[time-nuts] Releasing sources (can we stop now?)

Said Jackson saidjack at aol.com
Sun Mar 31 13:09:51 EDT 2013

Not only has this thread been completely off topic from this list, but the level of discourse has turned abysmal, and now we are even posting insults.

I have not seen that kind of tone in more than 7 years on this list.

Please discuss this between yourselves, and spare the rest of us.


Sent From iPhone

On Mar 31, 2013, at 8:32, Lizeth Norman <normanlizeth at gmail.com> wrote:

> All u guys that post code to push up your little ego and then don't help
> when it sucks need to see a shrink.
> Don't want emails, don't post. Keep your bad code in the folder were it
> belongs.
> There are enough who think they know.
> And finally: The code in question is without question buggy.
> BTW: I did build Brooks' project and had to send him two emails. One with a
> question and the other a thank you.
> Have a nice day
> Norm n3ykf
> On Sun, Mar 31, 2013 at 10:51 AM, Jim Lux <jimlux at earthlink.net> wrote:
>> On 3/30/13 2:58 PM, Lizeth Norman wrote:
>>> What a bunch of hooey. Another so called expert wasted hours of my time
>>> because he can't be bothered to either note that code is buggy or just
>>> can't be bothered..
>>> If you don't want to release it, then don't. If you do and it's a POS,
>>> Expect emails.
>> Let's talk about that "wasted hours"..
>> You had a need.  You had two alternatives:
>> 1) write the needed code yourself
>> 2) use something someone else has written.
>> Presumably, you figured that #1 has large cost (if it were trivial, you
>> wouldn't even start considering #2)..
>> The value of satisfying the need is Value(#1)
>> So you make a *speculative investment* in trying #2.  It pays off and you
>> are ahead of the overall game by Cost(#1)-Cost(#2).  You've just got a
>> substantial return on your small investment (you spent Cost(#2) and you got
>> Value(#1) in return)  If it doesn't pay off and you've invested Cost(#2)
>> without any return.
>> This is not "wasted".. this is "a speculative investment that didn't pay
>> off".
>> A smart investor might look at the quality of documentation, or at the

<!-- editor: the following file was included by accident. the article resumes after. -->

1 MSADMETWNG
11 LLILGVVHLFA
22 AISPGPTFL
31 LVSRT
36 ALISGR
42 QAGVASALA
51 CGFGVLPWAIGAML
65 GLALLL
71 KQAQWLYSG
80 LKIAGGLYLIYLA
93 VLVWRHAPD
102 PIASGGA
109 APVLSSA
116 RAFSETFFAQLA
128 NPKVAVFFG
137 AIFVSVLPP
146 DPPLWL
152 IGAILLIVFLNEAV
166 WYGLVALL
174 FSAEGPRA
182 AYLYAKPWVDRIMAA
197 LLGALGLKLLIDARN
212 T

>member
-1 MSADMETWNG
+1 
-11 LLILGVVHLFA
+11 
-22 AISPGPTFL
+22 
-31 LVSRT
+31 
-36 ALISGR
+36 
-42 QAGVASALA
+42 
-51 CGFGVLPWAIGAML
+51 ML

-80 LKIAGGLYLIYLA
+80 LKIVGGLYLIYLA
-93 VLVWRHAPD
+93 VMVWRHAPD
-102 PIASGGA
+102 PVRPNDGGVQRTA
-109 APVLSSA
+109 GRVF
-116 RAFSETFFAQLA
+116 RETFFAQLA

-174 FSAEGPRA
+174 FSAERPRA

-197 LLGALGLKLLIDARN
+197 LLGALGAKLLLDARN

>> source code, or look for support groups.  Such things sometimes exist and
>> make the probability of usefulness go up (In modern terms,the "Software
>> Reuse Readiness Level" is higher).
>> Sure, sometimes you invest blind, and find that the program doesn't work
>> well, etc., but that's not wasted.  You've basically paid for information.
>> Finally, what is a POS for you may not be a POS for other people.  A lot
>> of freely released software was written to satisfy a tiny niche need, with
>> NO intention that it be used for anything else.  If you want to use it as a
>> starting point, fine, but don't come whining when it doesn't happen to do
>> what YOU need.
>> This is especially true of software written to provide an interface to a
>> piece of test gear or equipment, for which the writer has exactly one
>> instance.  All they care about is that they can get their counter, timer,
>> antenna tuner, or whatever to work.  They have neither the time, money, nor
>> inclination, to make the software work for ANY model of that piece of test
>> equipment, nor to accommodate all the manufacturing variations.
>> Or maybe someone wrote software to extract data from a published source
>> for some need, and then the published source changes its format.  The
>> extraction software is now broken, but it met the original need, it might
>> provide a framework for a future user to modify.
>> I don't have a problem with this.
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